THE HAGUE (Reuters) - U.S. Secretary of State Mike Pompeo said on Monday that the United States is seeking to “level the playing field” with China after decades of unfair trade practices, but his Dutch counterpart said tariffs would hurt international trade.
Pompeo made the remarks after meeting Dutch Foreign Minister Stef Blok, with whom he also discussed security threats relating to new 5G telecommunications networks.
Pompeo defended U.S. President Donald Trump’s policy of imposing new trade tariffs on Chinese goods, saying: “We are simply trying to level this playing field and when we do so I am confident both nations will be successful.”
But Blok argued that tariffs would be damaging.
“In the end trade tariffs are bad for Americans and for Dutch workers and entrepreneurs who depend on trade for their livelihood. That is why, together with the EU, we strive to minimize tariffs,” he said after their meeting.
Speaking earlier on the sidelines of a U.S.-Dutch entrepreneurship conference in the Netherlands, Pompeo said Trump wanted to ensure that Chinese and U.S. companies were doing business on equal terms.
“We’re very concerned that Western companies, American companies and others that enter the Chinese markets aren’t treated the same way that Chinese companies are treated when they enter those Western markets,” Pompeo said.
“It’s not open trade when a company can come here and invest in the Netherlands and when a Netherlands company wants to invest in their country they’ve got to submit their information to the Chinese Communist Party.”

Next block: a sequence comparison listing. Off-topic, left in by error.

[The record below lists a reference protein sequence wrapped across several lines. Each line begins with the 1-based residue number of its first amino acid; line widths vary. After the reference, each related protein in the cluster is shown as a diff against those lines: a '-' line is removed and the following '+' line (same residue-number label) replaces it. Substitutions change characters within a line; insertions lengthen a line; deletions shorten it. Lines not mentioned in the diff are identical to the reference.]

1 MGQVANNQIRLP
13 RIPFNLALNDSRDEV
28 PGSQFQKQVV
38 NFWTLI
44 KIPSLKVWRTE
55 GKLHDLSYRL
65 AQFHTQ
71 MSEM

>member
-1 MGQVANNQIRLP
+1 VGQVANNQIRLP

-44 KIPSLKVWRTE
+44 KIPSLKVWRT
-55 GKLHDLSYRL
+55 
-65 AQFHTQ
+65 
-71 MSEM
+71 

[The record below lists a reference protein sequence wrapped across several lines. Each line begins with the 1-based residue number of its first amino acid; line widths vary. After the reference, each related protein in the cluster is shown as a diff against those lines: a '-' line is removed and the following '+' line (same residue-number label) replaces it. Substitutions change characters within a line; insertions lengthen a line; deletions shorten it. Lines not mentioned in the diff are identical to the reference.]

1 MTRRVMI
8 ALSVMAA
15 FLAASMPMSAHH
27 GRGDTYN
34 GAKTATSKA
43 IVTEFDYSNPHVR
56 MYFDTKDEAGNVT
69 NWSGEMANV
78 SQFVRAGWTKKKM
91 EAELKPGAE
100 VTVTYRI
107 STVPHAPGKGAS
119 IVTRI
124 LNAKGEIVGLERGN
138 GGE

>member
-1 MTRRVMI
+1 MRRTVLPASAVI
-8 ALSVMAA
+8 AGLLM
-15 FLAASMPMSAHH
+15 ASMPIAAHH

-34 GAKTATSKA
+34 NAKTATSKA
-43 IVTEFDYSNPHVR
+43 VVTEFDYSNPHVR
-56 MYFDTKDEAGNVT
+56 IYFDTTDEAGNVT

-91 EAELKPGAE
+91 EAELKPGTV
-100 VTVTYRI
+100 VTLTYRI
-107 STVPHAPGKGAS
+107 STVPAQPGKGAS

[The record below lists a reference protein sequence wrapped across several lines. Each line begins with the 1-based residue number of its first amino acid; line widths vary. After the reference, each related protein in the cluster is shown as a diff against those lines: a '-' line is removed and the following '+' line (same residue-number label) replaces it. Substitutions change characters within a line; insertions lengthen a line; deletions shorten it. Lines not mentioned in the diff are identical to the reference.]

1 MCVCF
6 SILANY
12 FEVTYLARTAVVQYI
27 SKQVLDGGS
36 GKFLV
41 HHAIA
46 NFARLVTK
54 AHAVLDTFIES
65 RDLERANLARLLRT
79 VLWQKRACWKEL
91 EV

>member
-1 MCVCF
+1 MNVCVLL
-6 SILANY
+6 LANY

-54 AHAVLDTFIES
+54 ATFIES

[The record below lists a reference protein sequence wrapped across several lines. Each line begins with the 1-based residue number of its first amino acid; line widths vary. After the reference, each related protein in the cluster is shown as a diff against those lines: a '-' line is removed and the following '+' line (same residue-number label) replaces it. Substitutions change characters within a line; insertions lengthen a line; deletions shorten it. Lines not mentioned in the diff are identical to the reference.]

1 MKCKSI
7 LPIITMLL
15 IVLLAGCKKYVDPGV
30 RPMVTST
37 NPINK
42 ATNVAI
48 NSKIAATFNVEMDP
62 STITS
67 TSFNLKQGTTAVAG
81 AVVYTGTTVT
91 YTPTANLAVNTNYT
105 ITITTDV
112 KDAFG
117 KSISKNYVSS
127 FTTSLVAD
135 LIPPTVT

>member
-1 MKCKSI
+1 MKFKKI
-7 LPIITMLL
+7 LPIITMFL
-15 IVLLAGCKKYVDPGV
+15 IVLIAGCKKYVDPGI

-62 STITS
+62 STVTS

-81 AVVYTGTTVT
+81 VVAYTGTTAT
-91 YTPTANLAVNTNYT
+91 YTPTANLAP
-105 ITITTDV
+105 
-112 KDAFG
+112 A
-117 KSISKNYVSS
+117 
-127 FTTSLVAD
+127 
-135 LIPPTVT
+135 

The United States, which has blacklisted Huawei, has discouraged its European allies from using the Chinese company’s technology, citing concerns about a “backdoor” that could enable spying by the Chinese state.
“We’ve been clear: Our ask is that our allies and our partners and our friends don’t do anything that would endanger our shared security interests or restrict our ability to share sensitive information,” Pompeo said.
Blok said that while the Dutch want to align policies with their allies, every country must make its own security decisions.
“A team of experts is looking into the safety considerations surrounding the 5G auction,” he said, adding that changes in the 5G auction process could be announced as soon as this summer.
Reporting by David Brunnstrom and Bart Meijer; Writing by Anthony Deutsch and Toby Sterling, Editing by Catherine Evans